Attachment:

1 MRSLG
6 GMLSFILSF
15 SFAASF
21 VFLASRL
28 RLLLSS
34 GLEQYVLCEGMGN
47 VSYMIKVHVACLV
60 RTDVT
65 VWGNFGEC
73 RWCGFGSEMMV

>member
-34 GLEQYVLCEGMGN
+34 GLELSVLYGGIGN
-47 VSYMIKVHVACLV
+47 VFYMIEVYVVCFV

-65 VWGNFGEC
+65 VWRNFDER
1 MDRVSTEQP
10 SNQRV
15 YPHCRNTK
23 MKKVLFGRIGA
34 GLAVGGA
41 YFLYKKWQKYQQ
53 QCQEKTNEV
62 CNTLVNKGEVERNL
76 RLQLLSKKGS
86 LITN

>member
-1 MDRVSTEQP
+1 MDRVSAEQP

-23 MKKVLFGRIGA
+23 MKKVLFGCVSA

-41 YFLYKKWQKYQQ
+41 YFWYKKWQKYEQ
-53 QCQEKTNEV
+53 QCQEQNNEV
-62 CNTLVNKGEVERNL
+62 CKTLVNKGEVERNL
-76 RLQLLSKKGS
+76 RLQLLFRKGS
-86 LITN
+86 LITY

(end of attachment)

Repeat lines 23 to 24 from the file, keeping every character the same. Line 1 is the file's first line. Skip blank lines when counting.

41 YFLYKKWQKYQQ
53 QCQEKTNEV